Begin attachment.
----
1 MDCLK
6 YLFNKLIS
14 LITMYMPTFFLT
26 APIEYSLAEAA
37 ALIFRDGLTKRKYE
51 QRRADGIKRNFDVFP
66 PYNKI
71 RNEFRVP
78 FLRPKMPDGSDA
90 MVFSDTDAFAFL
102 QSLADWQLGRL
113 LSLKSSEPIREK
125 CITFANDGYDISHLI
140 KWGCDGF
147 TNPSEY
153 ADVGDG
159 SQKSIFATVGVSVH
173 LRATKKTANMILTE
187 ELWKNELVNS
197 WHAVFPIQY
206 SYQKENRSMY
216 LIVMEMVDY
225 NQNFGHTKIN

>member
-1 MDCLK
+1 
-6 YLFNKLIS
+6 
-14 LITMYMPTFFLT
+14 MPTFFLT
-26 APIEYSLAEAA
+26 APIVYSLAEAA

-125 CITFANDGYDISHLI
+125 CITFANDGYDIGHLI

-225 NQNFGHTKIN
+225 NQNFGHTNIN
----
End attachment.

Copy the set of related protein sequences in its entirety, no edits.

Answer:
1 MDCLK
6 YLFNKLIS
14 LITMYMPTFFLT
26 APIEYSLAEAA
37 ALIFRDGLTKRKYE
51 QRRADGIKRNFDVFP
66 PYNKI
71 RNEFRVP
78 FLRPKMPDGSDA
90 MVFSDTDAFAFL
102 QSLADWQLGRL
113 LSLKSSEPIREK
125 CITFANDGYDISHLI
140 KWGCDGF
147 TNPSEY
153 ADVGDG
159 SQKSIFATVGVSVH
173 LRATKKTANMILTE
187 ELWKNELVNS
197 WHAVFPIQY
206 SYQKENRSMY
216 LIVMEMVDY
225 NQNFGHTKIN

>member
-1 MDCLK
+1 
-6 YLFNKLIS
+6 
-14 LITMYMPTFFLT
+14 MPTFFLT
-26 APIEYSLAEAA
+26 APIVYSLAEAA

-125 CITFANDGYDISHLI
+125 CITFANDGYDIGHLI

-225 NQNFGHTKIN
+225 NQNFGHTNIN